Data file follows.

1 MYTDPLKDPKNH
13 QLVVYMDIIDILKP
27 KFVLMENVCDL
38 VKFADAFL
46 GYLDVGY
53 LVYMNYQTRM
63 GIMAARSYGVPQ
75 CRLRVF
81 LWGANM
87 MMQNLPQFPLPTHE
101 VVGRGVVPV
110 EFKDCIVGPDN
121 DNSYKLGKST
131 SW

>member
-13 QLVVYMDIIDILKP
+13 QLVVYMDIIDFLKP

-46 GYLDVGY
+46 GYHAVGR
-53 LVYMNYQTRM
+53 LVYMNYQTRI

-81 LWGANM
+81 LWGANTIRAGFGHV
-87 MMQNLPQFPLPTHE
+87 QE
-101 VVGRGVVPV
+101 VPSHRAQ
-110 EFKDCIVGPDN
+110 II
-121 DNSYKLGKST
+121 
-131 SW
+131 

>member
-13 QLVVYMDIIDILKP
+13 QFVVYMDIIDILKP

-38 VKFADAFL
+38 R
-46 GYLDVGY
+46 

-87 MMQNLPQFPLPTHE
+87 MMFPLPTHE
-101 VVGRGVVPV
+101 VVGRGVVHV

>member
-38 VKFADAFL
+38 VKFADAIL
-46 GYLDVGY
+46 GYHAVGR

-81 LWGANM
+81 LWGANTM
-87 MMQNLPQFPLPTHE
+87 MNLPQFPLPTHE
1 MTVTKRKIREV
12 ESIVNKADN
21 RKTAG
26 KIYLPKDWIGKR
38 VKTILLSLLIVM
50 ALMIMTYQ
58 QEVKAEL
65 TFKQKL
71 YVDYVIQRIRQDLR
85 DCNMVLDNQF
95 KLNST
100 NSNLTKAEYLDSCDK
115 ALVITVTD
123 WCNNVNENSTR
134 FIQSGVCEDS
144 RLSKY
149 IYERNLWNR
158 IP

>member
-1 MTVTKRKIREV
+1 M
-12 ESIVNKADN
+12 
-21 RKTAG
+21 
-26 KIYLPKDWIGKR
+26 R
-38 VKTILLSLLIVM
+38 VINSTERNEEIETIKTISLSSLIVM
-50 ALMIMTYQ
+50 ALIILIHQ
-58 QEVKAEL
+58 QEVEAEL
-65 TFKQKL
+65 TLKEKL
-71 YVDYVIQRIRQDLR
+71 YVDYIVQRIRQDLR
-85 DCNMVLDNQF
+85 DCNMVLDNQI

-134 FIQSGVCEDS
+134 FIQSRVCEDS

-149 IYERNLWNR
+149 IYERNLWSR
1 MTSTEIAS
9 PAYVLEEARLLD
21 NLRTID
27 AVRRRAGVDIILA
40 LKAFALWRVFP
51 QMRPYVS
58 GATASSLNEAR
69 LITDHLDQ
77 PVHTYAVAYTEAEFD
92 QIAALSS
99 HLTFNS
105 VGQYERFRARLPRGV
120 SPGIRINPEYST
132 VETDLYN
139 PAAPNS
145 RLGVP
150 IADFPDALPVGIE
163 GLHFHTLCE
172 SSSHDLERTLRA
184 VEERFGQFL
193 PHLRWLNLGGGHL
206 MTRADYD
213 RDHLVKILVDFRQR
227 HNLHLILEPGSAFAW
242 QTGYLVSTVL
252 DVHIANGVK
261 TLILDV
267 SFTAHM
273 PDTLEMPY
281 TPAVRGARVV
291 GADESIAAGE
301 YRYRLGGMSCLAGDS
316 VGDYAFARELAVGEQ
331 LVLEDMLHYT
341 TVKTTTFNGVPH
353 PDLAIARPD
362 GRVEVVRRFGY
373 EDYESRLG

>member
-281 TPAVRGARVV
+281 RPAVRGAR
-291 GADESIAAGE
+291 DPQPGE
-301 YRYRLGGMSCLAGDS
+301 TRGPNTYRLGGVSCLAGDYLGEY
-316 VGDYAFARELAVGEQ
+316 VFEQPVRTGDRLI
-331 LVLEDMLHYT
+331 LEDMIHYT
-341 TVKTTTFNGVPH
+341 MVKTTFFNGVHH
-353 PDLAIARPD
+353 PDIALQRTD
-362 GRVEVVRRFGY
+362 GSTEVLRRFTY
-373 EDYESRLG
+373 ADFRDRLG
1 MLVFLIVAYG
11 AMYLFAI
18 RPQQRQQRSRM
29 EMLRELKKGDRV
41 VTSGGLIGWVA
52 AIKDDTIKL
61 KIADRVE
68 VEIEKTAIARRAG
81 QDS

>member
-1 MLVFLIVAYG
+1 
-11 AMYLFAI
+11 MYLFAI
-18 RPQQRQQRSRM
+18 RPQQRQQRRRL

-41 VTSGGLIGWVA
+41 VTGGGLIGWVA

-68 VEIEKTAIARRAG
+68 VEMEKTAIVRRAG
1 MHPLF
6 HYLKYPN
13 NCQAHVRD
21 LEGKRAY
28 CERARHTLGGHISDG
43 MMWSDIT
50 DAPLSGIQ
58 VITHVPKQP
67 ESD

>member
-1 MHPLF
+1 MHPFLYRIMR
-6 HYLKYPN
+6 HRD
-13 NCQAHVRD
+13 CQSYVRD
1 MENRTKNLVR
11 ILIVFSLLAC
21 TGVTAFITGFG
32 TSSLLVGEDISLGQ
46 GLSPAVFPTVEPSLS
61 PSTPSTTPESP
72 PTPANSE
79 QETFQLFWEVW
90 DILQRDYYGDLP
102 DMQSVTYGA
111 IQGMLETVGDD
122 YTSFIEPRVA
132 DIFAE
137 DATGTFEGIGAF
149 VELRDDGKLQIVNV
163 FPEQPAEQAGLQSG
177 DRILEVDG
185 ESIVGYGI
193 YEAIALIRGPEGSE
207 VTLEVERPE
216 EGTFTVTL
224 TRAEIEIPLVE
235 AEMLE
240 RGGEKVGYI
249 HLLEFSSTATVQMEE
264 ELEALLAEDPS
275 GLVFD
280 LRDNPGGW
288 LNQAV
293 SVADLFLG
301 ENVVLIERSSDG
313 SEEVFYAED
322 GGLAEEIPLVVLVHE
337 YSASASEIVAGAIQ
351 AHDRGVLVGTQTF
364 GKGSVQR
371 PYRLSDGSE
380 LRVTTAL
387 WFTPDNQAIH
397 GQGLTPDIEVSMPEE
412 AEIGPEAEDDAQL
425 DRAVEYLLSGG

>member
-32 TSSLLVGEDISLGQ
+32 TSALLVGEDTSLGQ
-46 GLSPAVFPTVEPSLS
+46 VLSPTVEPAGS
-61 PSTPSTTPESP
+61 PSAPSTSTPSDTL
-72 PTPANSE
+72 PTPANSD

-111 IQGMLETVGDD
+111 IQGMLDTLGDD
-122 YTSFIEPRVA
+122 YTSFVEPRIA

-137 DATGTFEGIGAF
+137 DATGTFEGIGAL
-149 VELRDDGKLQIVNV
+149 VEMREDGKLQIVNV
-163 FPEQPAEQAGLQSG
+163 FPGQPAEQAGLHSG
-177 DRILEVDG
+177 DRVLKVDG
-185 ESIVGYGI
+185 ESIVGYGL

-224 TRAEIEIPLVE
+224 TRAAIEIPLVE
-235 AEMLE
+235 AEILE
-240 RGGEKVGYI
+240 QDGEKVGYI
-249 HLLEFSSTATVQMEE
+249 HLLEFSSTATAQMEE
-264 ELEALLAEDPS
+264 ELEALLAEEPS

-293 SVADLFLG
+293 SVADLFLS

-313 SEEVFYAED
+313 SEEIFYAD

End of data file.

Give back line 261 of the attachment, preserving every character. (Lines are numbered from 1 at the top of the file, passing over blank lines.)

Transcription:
-249 HLLEFSSTATVQMEE